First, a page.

Next week I'm going to have details for a free to download flash fiction anthology that Torquere Press will be bringing out - it contains 500-1000 word short stories on the theme of "Don't feed the alligators", and my piece is included in it. That's coming out on the fifth of August, so when it gets to the sixth I'll let you know all about it.
Shameless self promotion out of the way, and on to the topic of today's blog post - how to deal with deadlines.
Deadlines are pretty terrifying, right? I mean, there's that great quote from Douglas Adams:
"I love deadlines. I like the whooshing sound they make as they fly by." Which always makes me smile, but unfortunately if you're submitting for an anthology, there is a deadline you have to meet. If you submit your work after that date, they simply won't consider it.
That is annoying, but it's an incentive to get it done. There are three reactions to deadlines: 1. Calmly getting it done by the deadline, 2. Panicking and getting it done really early, and 3. Panicking and doing it at the last minute in a rush. (There is also category 4, ignoring deadlines and not getting things done, but it's just a version of three where the panic carries on for too long) If you fall into category one, you can probably stop reading this right now - I'm jealous,and I probably can't teach you anything. Personally, I'm a category two attempting miserably to be a category one. But my three best friends are a category one, a category two and a category three, so I know a lot about how this works.
If you're a category two, just try not to put quite so much pressure on yourself. Strangely, for a category two, you can use the same trick I'm about to tell you for category threes: set more deadlines.
That might sound counterproductive. If you are bad at deadlines, surely the last thing that you need is more deadlines. But that isn't quite how it's going to work. You divide the work into chunks, and then you can go from there. Each chunk has its own deadline, and so you are making progress and getting towards the end goal, without time for the total panic to set in.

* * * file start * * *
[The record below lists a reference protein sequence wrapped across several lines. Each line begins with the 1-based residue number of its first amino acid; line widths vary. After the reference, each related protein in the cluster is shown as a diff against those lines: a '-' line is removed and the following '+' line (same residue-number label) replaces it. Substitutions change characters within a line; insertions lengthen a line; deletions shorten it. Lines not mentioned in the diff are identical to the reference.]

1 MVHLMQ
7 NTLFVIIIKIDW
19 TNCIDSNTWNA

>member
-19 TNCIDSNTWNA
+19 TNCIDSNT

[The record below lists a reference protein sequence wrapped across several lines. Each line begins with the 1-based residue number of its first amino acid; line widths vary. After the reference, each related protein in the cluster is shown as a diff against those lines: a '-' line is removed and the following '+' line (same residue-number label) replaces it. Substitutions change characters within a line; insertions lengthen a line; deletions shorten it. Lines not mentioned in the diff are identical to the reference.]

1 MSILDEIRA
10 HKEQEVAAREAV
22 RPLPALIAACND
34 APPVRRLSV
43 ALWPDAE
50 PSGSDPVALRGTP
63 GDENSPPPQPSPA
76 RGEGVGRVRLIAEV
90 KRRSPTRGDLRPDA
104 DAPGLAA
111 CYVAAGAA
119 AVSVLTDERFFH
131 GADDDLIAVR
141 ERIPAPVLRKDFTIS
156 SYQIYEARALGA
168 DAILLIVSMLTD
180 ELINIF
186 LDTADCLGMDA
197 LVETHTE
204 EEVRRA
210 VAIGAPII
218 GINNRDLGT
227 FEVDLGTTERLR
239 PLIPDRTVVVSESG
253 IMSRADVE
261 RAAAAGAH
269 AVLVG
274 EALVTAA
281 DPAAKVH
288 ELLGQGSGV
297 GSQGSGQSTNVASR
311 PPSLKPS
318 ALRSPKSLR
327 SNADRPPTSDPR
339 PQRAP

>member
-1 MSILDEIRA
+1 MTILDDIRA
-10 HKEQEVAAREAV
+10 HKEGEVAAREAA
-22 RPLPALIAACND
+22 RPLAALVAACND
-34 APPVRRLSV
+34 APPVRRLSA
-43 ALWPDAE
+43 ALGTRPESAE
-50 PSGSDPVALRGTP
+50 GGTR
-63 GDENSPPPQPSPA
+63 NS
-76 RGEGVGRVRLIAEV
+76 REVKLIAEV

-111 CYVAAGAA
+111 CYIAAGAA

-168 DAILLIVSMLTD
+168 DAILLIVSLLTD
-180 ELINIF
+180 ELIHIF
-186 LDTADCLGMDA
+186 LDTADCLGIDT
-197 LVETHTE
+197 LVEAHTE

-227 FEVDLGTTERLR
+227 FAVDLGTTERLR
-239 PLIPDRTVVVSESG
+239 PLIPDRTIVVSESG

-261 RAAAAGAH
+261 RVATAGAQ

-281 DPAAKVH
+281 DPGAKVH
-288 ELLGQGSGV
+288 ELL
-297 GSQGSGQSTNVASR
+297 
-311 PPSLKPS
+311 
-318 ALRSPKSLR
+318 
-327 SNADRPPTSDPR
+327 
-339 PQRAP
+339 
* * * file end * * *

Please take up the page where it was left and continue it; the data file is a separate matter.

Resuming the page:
Say I decide I want to write an anthology entry that is due in in eight weeks exactly, with a word count goal of 10-20,000 words. For simplicities sake, we'll say that this is the only writing project I have going on.
I break it up into separate tasks: having an idea, making a rough plan, a more detailed plan, a first draft, a second draft, edits, creating the information that needs to be submitted with it, formatting it correctly, and sending it in.
Eight weeks is fifty six days.
So my deadlines are:
Day three - by now I want to have done a brainstorm, and have a sentence long idea
Day six - make a rough plan
Day ten - have a detailed plan
Day fifteen - have at least 5000 words of the rough draft
Day twenty - have at least 10000 words of the rough draft
Day thirty - have finished the first draft
Day thirty five - finish the second draft
Day forty - have decided on the edits
Day forty five - completed edits
Day forty eight - create the sheet to be submitted with it, formatting
Day forty nine - one final read over to make sure I'm happy with it
Day fifty - send it in, almost a week ahead of the overall deadline
(These are based on the timings I find work for me. Feel free to adjust as works for you)
If I slip and miss one of the deadlines, there is time to catch up with it later.
If you're writing a novel with no such deadline, you'll have to set your own deadlines throughout. It's pretty difficult to do that, so what might help is to tell people around you about it - let your friends know that you are going to write something. If possible, ask a friend if they could read it over - and give them a date that they'll get to read it over. Then try not to let them down - they're your friend, so they won't mind if you are late, but it's something to aim at. Or give yourself treats if you meet it in time. You can do this!
I hope this helps you get what you need to have done, done by the deadline. And thank you to the wonderful LJ Hamlin, twitter: @LjHamlin for suggesting this blog post theme!